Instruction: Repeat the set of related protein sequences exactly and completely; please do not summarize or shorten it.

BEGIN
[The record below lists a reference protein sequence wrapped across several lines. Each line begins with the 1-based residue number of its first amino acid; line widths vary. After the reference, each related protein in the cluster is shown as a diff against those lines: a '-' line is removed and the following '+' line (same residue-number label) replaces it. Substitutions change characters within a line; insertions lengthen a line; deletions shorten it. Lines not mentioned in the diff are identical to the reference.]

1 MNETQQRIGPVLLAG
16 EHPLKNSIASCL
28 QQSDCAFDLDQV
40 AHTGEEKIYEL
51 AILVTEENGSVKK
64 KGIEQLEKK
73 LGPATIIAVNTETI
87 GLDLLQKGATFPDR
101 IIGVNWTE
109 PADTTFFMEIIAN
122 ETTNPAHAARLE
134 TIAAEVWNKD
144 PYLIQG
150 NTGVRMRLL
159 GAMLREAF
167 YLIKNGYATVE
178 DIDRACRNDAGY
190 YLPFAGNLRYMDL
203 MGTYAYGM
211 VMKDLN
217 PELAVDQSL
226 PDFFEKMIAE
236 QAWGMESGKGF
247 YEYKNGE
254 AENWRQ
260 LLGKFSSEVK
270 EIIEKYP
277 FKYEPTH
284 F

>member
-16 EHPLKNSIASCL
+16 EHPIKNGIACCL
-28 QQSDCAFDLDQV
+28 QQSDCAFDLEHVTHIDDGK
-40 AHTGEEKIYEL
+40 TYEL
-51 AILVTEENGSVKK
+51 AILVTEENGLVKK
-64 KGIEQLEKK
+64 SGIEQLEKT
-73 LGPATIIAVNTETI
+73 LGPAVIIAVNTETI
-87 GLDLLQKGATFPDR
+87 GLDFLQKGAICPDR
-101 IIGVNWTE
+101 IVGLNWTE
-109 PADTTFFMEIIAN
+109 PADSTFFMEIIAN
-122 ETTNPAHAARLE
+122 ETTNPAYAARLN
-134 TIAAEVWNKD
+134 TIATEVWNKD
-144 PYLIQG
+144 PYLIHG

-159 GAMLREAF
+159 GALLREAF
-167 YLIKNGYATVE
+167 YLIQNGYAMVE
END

[The record below lists a reference protein sequence wrapped across several lines. Each line begins with the 1-based residue number of its first amino acid; line widths vary. After the reference, each related protein in the cluster is shown as a diff against those lines: a '-' line is removed and the following '+' line (same residue-number label) replaces it. Substitutions change characters within a line; insertions lengthen a line; deletions shorten it. Lines not mentioned in the diff are identical to the reference.]

1 MNETQQRIGPVLLAG
16 EHPLKNSIASCL
28 QQSDCAFDLDQV
40 AHTGEEKIYEL
51 AILVTEENGSVKK
64 KGIEQLEKK
73 LGPATIIAVNTETI
87 GLDLLQKGATFPDR
101 IIGVNWTE
109 PADTTFFMEIIAN
122 ETTNPAHAARLE
134 TIAAEVWNKD
144 PYLIQG
150 NTGVRMRLL
159 GAMLREAF
167 YLIKNGYATVE
178 DIDRACRNDAGY
190 YLPFAGNLRYMDL
203 MGTYAYGM
211 VMKDLN
217 PELAVDQSL
226 PDFFEKMIAE
236 QAWGMESGKGF
247 YEYKNGE
254 AENWRQ
260 LLGKFSSEVK
270 EIIEKYP
277 FKYEPTH
284 F

>member
-16 EHPLKNSIASCL
+16 EHPIKNGIACCL
-28 QQSDCAFDLDQV
+28 QQSDCAFDLEHVTHIDDGK
-40 AHTGEEKIYEL
+40 TYEL
-51 AILVTEENGSVKK
+51 AILVTEENGLVKK
-64 KGIEQLEKK
+64 SGIEQLEKT
-73 LGPATIIAVNTETI
+73 LGPAVIIAVNTETI
-87 GLDLLQKGATFPDR
+87 GLDFLQKGAICPDR
-101 IIGVNWTE
+101 IVGLNWTE
-109 PADTTFFMEIIAN
+109 PADSTFFMEIIAN
-122 ETTNPAHAARLE
+122 ETTNPAYAARLN
-134 TIAAEVWNKD
+134 TIATEVWNKD
-144 PYLIQG
+144 PYLIHG

-159 GAMLREAF
+159 GALLREAF
-167 YLIKNGYATVE
+167 YLIQNGYAMVE